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Wednesday, July 27, 2011

School for the Disorganized Child

Most people make resolutions in early January.  In our house we make resolutions in August and September.  Our son CJ will begin 5th grade in less than 2 weeks and he's not the only one dreading it.  CJ has ADHD and struggles with focus even with medication.  He seems to float through the day, more comfortable in virtual reality worlds of games and TV than in real life.  It's challenging for parents who are highly motivated overachievers.

At the end of the last school year, I found myself in tears in front of Kentster, CJ's teacher, the school speech pathologist and school psychologist.  While the teacher shared our serious concerns about CJ's inability to keep up, the psychologist was more interested in telling us what they couldn't do for him.  I begged for guidance, a clue, SOMETHING that would help us unlock what CJ needed to succeed.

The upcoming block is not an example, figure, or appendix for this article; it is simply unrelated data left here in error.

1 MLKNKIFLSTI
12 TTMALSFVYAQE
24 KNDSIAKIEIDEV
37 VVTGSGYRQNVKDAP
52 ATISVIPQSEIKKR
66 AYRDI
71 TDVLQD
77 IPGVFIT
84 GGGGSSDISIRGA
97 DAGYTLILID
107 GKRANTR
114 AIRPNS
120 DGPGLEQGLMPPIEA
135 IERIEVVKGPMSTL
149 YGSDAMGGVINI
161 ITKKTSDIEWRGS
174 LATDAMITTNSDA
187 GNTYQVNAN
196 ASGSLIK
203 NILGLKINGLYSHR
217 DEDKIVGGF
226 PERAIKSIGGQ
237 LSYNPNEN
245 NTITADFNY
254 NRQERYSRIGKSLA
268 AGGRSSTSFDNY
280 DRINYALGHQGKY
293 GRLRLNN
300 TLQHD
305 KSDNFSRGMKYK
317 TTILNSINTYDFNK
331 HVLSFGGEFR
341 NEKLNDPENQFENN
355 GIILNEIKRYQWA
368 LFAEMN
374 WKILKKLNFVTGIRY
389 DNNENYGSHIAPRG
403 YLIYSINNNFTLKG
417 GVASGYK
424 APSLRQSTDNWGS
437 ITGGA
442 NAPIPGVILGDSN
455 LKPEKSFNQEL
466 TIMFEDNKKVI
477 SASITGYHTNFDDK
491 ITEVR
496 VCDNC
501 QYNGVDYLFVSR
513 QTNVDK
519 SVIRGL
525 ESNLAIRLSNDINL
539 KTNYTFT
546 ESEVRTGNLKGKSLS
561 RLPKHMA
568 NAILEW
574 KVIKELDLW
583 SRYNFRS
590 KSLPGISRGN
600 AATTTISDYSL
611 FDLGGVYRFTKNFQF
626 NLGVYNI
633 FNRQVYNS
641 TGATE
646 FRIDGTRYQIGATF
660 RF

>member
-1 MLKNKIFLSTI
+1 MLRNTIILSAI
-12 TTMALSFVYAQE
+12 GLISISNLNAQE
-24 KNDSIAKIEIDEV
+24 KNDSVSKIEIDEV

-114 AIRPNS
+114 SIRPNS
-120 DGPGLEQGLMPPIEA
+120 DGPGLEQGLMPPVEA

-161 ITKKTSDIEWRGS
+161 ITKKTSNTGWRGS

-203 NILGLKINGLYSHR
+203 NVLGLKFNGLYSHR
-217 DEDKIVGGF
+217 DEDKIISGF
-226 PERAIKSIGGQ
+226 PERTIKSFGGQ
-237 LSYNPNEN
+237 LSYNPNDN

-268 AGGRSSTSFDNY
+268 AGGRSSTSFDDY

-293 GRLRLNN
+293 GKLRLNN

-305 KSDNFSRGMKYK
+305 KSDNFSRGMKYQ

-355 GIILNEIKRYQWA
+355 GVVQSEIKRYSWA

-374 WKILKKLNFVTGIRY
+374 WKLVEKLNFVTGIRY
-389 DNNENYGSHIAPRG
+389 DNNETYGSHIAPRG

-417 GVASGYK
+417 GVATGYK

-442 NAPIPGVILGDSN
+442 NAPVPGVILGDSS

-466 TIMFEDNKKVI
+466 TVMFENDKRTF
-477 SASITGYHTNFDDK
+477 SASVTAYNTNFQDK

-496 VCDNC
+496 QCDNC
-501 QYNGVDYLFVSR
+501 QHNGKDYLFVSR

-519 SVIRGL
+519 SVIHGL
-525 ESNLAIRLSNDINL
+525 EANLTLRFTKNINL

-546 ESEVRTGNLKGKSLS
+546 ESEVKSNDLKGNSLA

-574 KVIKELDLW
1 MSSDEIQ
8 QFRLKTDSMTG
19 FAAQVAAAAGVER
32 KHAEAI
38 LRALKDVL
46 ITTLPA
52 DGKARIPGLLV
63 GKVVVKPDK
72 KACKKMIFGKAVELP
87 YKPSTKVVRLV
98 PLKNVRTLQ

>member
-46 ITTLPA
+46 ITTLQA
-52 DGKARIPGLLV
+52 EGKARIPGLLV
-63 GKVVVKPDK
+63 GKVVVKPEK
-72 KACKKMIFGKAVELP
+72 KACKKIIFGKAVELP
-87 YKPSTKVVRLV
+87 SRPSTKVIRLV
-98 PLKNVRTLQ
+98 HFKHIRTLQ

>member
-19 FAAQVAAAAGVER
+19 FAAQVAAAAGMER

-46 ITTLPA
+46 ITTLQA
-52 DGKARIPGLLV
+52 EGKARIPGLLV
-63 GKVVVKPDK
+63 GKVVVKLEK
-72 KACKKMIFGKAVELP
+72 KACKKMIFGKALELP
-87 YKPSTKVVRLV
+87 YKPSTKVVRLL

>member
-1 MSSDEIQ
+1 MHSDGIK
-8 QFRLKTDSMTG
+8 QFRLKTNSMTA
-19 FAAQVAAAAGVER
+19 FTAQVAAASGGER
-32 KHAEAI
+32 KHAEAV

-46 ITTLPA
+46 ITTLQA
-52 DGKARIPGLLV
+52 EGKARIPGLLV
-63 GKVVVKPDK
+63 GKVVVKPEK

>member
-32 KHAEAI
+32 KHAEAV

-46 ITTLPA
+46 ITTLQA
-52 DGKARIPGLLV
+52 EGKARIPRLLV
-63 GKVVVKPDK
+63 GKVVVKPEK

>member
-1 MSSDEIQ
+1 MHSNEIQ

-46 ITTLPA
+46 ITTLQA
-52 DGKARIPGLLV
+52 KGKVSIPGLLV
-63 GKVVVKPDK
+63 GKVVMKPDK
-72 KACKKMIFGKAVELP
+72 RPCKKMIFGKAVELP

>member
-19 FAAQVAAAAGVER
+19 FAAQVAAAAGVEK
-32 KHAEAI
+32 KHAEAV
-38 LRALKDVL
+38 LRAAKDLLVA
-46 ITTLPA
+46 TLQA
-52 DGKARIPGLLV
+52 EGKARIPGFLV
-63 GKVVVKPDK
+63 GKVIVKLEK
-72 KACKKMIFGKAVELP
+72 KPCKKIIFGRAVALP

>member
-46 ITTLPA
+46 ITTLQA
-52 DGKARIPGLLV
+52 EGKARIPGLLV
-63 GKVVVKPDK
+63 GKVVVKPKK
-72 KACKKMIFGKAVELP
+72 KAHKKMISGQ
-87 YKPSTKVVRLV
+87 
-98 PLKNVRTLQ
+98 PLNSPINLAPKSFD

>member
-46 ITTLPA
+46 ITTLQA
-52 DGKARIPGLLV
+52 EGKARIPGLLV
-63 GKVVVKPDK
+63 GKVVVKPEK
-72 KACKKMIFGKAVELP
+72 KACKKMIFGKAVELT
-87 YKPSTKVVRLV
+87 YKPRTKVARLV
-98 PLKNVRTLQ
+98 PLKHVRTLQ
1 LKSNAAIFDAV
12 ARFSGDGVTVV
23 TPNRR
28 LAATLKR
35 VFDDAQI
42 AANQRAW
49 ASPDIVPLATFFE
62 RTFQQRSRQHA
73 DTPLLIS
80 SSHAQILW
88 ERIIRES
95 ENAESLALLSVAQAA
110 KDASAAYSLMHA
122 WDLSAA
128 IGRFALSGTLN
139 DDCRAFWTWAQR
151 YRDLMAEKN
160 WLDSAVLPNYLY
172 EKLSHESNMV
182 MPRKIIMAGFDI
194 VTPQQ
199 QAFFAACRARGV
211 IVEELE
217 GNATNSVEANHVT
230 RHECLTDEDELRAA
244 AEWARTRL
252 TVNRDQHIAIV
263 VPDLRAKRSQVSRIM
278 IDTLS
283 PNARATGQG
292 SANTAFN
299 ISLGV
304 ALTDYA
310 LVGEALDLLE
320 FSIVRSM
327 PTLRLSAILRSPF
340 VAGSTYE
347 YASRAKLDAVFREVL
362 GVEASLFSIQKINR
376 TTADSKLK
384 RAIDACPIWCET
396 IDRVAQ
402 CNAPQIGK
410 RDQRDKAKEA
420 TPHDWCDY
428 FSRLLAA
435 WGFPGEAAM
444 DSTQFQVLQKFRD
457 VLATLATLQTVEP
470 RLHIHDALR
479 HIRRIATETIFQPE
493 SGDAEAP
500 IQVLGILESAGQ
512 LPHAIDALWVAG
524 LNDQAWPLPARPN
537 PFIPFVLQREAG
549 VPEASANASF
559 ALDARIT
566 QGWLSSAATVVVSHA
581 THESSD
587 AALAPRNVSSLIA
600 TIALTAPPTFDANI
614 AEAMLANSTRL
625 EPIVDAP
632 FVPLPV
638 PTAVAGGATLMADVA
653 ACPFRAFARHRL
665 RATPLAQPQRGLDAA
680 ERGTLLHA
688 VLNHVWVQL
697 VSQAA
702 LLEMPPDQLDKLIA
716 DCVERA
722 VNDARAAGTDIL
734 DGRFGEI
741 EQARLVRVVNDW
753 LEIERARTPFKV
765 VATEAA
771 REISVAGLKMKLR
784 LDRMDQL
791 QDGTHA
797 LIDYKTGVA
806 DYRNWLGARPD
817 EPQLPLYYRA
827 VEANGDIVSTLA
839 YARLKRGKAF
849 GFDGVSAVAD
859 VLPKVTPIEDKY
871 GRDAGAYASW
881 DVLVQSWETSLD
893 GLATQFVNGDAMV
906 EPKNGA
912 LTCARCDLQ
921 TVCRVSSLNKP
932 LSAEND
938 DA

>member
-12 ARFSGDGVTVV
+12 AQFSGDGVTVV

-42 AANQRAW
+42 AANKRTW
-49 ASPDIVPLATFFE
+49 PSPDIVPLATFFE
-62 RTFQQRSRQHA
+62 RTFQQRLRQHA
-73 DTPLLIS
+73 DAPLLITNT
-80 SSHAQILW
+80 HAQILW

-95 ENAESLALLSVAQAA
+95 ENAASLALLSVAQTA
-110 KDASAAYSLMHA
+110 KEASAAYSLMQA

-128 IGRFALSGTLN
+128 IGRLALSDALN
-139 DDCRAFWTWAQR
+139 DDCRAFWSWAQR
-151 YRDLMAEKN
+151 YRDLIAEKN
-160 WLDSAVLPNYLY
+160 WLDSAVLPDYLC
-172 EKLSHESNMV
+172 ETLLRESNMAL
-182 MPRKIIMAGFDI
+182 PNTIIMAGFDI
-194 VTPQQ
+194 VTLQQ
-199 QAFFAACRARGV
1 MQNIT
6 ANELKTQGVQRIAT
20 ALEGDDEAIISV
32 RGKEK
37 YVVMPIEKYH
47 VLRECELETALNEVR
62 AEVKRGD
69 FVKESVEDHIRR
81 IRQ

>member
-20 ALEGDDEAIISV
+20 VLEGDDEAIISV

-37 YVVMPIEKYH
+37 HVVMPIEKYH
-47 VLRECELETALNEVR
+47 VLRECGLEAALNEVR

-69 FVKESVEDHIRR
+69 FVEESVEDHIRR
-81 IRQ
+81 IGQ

So here we are again.  It's almost August and we have resolutions to find a way to help our son.  Over the summer we unlocked some answers in great books about executive functioning:  "Organizing the Disorganized Child" by Dr. Martin Kutscher and Marcella Moran, and "Smart but Scattered: The Revolutionary 'Executive Skills' Approach to Helping Kids Reach Their Potential," by Peg Dawson and Richard Guare.  As I've read these books I've been wondering how these people snuck into my house because they are definitely describing my kid.  The basic premise is that some kids (especially ADHD kids) lack the "executive skills" (not CEO skills, but more like the basic organizational skills to get from point A to point B) to organize their desks, much less their cluttered minds.  As a result, we now have some new resolutions which are developing into strategies to get this school year off to the right start.

I'm convinced that resolutions are a sign of faith and hope that all things are possible with God's guidance.  However, I'm a little skeptical about our ability to perservere when the school year (and church year and legal year) gets more hectic.  Check back with us after the first quarter is over and let's see how we're all doing with our "executive skills" :)